Aerial view of the San Andreas Fault on the in the Carrizo Plain north of Los Angeles. Photo via Wikimedia Commons
Aerial view of the San Andreas Fault on the in the Carrizo Plain north of Los Angeles. Photo via Wikimedia Commons

For the first time, scientists have produced a computer image showing huge sections of California rising and sinking around the San Andreas fault — the result of seismic strain that will be ultimately released in a large earthquake, it was reported Thursday.

The San Andreas fault is California’s longest earthquake fault, and one of the state’s most dangerous. Scientists have long expected that parts of California are rising and other parts sinking around the fault in a way that is ongoing, very subtle and extremely slow, the Los Angeles Times reported Thursday.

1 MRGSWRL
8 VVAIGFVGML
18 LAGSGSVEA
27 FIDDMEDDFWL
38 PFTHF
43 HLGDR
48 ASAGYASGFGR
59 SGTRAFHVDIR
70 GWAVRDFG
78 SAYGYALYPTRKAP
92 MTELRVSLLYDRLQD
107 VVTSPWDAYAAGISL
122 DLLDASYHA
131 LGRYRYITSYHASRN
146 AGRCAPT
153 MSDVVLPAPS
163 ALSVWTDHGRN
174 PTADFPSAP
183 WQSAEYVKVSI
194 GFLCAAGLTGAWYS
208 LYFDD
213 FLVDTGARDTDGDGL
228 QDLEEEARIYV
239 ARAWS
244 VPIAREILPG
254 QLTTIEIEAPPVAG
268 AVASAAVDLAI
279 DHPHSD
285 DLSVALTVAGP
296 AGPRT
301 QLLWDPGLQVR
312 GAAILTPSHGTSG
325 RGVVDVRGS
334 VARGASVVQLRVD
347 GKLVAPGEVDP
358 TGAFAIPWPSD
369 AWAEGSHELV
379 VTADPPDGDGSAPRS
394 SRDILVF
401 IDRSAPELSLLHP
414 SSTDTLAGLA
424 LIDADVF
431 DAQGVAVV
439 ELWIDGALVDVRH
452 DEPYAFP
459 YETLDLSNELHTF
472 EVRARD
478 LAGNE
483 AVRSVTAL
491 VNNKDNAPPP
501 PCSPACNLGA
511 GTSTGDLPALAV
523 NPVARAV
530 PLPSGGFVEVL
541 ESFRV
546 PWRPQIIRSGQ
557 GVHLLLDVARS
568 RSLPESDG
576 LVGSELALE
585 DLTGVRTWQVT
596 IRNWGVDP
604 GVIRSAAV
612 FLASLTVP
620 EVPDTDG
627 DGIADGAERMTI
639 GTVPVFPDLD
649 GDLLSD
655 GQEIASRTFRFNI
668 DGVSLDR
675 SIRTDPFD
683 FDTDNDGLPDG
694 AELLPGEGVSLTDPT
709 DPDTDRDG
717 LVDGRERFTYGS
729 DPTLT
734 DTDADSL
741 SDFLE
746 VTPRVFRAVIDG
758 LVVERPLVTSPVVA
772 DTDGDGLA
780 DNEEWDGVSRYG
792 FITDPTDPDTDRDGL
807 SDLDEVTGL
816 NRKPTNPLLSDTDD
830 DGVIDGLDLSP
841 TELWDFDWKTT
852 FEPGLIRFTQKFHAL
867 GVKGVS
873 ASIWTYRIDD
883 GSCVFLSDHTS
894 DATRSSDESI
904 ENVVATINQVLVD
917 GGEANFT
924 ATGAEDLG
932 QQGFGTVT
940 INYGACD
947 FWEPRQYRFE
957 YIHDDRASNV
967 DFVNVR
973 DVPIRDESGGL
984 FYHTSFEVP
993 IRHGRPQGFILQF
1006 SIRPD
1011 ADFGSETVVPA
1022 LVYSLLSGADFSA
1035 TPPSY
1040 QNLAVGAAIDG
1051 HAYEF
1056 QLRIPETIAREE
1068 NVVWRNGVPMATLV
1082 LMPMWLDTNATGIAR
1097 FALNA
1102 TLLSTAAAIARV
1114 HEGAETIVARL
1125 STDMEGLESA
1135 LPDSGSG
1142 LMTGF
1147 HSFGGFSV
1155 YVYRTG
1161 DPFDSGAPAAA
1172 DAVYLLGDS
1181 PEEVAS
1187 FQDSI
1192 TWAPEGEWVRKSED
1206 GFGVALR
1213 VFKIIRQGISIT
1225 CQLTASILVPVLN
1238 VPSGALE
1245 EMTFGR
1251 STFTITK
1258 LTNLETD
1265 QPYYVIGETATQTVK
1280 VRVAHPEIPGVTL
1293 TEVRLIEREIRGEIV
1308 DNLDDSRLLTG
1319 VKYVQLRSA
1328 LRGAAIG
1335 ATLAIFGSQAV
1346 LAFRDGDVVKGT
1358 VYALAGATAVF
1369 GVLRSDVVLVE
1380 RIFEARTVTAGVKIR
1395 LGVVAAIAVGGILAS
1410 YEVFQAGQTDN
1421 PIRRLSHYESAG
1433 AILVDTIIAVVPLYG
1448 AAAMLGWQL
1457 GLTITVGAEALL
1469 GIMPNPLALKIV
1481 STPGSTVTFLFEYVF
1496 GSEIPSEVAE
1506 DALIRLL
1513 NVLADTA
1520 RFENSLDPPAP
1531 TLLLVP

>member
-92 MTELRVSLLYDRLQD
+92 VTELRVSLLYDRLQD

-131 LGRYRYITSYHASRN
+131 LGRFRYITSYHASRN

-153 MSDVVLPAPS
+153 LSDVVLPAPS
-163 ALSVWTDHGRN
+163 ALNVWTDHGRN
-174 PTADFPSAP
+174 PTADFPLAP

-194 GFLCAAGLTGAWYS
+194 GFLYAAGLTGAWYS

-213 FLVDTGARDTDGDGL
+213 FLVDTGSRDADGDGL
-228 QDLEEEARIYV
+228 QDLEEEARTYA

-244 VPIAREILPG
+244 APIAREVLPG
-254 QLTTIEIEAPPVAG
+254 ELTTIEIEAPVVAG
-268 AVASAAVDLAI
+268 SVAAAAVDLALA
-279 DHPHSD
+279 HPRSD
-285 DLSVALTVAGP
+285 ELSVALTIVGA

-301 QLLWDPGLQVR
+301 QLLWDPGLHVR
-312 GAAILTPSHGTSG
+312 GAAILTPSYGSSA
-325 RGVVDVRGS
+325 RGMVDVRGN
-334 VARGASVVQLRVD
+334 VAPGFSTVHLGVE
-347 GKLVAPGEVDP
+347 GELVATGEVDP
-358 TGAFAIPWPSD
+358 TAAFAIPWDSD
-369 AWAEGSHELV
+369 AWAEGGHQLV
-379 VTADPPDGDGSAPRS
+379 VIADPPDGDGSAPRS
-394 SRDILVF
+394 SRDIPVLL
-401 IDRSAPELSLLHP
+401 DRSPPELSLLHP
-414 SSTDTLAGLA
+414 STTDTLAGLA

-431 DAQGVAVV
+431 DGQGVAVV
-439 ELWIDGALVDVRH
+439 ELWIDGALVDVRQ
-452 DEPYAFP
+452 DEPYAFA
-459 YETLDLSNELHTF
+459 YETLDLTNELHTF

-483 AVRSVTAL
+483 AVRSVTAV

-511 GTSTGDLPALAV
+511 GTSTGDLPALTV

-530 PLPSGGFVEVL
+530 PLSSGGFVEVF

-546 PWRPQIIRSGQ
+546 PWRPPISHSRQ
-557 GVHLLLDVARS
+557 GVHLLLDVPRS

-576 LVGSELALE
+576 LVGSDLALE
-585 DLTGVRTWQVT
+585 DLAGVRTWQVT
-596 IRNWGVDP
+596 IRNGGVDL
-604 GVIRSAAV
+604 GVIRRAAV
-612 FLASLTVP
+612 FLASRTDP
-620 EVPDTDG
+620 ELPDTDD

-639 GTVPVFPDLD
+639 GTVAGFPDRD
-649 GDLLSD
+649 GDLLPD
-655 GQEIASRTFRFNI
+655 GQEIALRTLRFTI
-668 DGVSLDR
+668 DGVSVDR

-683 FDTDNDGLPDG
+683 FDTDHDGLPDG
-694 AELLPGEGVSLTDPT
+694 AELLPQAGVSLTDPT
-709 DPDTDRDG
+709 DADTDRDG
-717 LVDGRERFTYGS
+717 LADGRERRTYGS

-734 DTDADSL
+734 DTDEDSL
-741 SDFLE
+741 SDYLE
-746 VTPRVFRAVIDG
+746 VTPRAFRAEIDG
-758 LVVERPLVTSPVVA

California sits on the border of two gigantic tectonic plates — the Pacific and North American — that are constantly grinding past each other. But actually observing how California’s landscape is rising and falling from seismic strain has been an elusive goal, until now.

In a study published in the journal Nature Geoscience on Monday, scientists found that much of the Los Angeles Basin, Orange County, San Diego County and the Bakersfield area are sinking 2 to 3 millimeters a year. By contrast, Santa Barbara and San Luis Obispo counties, and a large portion of San Bernardino County, are rising at the same rate.

“Once there is a major event, all of that energy gets released,” Sam Howell, a doctoral candidate in geophysics at the University of Hawaii at Manoa and the lead author of the report, said in remarks reported by The Times.

—City News Service

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